Reflecting a shift in UCSB demographics toward more Asian-Americans and foreign exchange students, Jaguar Wang is now selling traditional Shandong dumplings in Isla Vista from the former Cantina space.
Paul Wellman

Like many other college towns, Isla Vista is often targeted by aspiring restaurateurs eyeing the stomachs (and wallets) of 20,000 students. Sadly, most shops shuffle in and out of business similar to the four-year rotation of its consumers. When longtime student favorite The Cantina decided to close its doors last year, residents found themselves no longer able to satisfy their cravings for what many thought was the best breakfast burrito in town.

The good thing about dropping dumplings into this void is their versatility. They’re fitting for breakfast, lunch, and dinner, explained Dumpling King owner Jaguar Wang, who recently opened Isla Vista’s very first Chinese dumpling spot inside the old Cantina.

With UCSB’s ever-increasing population of both Chinese-American and international students, Wang seeks to deliver an honest dining experience made for, and by, those desperate for homeland flavors. Customers accustomed to Chinese cuisine will be familiar with appetizers like garlic cucumber salad and beef tendon. But the main focus, of course, is the dumplings. Wang emphasized that Dumpling King’s four main offerings — beef celery, three-flavor, fish, and vegetarian — are authentic to his native Shandong province. Similarly, he currently employs cooks that are already accustomed to Shandong’s rich history of dumplings.

Dumpling King is poised to offer Isla Vista residents an authentically Chinese dumpling-eating experience.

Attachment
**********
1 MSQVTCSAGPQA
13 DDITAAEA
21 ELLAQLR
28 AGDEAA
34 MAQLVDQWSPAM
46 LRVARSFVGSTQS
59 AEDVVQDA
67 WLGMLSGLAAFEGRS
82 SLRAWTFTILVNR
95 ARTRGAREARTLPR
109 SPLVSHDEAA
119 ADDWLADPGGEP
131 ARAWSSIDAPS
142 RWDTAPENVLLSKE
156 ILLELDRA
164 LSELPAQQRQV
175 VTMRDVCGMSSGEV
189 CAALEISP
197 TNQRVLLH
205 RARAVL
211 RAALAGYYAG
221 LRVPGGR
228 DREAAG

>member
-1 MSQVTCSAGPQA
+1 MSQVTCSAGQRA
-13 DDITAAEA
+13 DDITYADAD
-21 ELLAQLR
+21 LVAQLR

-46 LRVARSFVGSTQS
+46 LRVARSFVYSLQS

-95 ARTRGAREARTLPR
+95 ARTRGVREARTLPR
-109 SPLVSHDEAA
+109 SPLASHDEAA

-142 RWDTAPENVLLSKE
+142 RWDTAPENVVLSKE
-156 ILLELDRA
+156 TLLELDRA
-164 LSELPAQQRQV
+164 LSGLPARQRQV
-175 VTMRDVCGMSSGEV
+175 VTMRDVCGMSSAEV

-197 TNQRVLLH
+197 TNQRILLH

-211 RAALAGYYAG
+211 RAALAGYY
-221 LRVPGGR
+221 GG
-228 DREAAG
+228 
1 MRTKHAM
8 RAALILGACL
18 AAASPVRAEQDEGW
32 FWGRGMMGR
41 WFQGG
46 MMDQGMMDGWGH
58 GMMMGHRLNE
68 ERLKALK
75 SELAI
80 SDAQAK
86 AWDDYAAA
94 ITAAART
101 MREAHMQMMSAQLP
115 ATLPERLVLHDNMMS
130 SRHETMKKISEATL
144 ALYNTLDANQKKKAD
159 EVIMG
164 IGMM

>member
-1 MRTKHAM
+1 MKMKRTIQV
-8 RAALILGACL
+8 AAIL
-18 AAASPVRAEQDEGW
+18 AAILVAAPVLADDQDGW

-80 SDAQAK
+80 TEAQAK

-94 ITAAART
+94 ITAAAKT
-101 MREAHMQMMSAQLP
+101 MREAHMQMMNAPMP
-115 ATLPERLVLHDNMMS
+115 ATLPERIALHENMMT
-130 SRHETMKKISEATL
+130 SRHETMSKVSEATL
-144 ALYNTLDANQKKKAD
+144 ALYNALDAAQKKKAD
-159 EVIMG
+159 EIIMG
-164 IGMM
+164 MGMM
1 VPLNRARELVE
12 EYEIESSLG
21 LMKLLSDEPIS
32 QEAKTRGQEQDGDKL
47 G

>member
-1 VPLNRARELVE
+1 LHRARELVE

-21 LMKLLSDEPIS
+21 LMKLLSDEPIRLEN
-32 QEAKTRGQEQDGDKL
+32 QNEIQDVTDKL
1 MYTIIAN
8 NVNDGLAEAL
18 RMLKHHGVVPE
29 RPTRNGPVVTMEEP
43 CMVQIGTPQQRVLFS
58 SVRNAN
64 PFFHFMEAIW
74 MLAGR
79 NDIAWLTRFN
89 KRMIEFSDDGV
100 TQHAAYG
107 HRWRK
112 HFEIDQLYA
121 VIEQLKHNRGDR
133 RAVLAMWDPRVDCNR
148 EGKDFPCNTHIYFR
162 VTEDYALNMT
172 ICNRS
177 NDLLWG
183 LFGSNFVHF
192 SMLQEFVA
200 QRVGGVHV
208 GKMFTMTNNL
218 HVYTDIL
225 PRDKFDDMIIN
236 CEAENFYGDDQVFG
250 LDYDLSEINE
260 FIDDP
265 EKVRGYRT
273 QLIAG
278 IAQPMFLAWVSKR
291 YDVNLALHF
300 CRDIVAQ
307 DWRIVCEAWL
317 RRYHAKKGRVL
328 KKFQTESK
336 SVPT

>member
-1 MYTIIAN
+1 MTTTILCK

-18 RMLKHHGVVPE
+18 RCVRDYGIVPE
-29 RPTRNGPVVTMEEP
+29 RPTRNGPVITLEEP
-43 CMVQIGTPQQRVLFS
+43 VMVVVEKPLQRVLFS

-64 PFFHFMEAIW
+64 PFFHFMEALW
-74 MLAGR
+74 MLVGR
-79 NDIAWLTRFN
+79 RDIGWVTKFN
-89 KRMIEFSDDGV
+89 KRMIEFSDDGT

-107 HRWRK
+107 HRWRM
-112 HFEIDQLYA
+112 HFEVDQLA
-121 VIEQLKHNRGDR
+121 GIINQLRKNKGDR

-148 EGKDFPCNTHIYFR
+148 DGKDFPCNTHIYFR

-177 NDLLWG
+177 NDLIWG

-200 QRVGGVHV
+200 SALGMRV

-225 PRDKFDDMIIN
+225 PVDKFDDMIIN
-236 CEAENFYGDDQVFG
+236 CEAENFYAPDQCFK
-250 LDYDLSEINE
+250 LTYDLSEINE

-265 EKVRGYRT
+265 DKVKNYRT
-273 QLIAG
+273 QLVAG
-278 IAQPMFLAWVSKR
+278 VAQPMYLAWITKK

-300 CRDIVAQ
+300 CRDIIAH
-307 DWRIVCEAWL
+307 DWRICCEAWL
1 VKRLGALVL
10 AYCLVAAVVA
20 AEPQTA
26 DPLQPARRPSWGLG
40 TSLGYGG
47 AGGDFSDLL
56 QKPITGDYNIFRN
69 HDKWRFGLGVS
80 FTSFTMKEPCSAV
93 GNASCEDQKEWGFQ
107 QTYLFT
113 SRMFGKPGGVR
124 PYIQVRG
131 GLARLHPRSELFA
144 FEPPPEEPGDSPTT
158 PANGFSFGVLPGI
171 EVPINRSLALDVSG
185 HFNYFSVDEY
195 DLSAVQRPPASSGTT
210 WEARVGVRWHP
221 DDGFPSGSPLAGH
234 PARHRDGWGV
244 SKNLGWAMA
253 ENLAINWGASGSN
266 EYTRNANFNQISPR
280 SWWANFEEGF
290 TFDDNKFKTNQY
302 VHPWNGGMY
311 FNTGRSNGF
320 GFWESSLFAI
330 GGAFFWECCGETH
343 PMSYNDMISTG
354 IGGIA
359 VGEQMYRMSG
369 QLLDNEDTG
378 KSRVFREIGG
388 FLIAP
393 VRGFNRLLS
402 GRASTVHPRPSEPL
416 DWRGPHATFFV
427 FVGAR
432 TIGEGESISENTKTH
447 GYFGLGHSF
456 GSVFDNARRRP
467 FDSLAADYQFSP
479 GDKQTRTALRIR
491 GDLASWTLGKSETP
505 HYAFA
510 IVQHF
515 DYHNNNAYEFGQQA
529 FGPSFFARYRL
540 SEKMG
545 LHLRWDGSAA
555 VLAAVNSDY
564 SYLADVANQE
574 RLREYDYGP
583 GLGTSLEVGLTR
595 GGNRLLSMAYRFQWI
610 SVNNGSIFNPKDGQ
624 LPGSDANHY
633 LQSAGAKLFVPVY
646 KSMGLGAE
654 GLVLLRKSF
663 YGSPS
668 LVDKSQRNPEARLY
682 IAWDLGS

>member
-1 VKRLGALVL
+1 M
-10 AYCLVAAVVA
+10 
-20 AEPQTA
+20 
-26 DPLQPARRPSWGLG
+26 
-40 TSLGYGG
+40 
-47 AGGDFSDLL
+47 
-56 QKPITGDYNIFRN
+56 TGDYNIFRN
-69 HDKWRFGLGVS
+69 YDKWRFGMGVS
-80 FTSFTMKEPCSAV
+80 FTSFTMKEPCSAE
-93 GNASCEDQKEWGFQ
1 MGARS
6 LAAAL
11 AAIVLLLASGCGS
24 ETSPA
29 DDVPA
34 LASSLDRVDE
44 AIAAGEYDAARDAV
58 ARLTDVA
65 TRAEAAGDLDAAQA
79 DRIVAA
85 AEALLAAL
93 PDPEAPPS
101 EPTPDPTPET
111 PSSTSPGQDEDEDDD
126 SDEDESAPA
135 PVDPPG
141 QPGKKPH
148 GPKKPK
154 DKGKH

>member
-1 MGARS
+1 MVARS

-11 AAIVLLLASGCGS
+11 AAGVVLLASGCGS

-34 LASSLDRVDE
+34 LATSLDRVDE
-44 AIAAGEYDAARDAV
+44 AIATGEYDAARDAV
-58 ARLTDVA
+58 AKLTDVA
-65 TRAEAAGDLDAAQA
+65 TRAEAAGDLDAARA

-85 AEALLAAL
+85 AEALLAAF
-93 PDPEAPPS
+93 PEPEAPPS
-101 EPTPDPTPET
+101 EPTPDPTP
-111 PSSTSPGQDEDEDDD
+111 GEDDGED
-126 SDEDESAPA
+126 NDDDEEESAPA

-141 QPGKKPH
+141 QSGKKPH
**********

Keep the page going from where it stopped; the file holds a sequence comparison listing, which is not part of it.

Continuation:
Paul Wellman

So far, Isla Vista residents have greeted Dumpling King warmly. By its second week of operation in late summer, this once-Mexican restaurant has become a lightning rod for students looking for an alternative to standard supermarket dumplings. “I’m Chinese, and I can tell the difference between handmade and frozen ones,” said Rachel Yang, a part-time employee. “All of our ingredients are made every morning.” UCSB student Jonathan Chan concurs with Dumpling King’s claim of authenticity, specifically “judging by the skin and the filling, and,” he added, “the dipping sauce complements the balance of flavors.”

It remains to be seen whether Dumpling King will fall prey to the vicious cycle of restaurants that frequently start and then fail in Isla Vista. But Dumpling King’s mere presence carries more weight than just the filling inside the dumplings. Chan acknowledges that Isla Vista is “not particularly well known for delicious — even passable — Chinese food.” But Dumpling King?

“It’s a taste of home,” Chan explained. As the cultural demographic in this small town continues to shift, Wang and his Shandong-bred dumplings may be the torchbearers for a gastronomical revolution — one that isn’t limited to orange chicken and fortune cookies.


Dumpling King is located at 966 Embarcadero del Mar, Isla Vista. Call (805) 562-8800.


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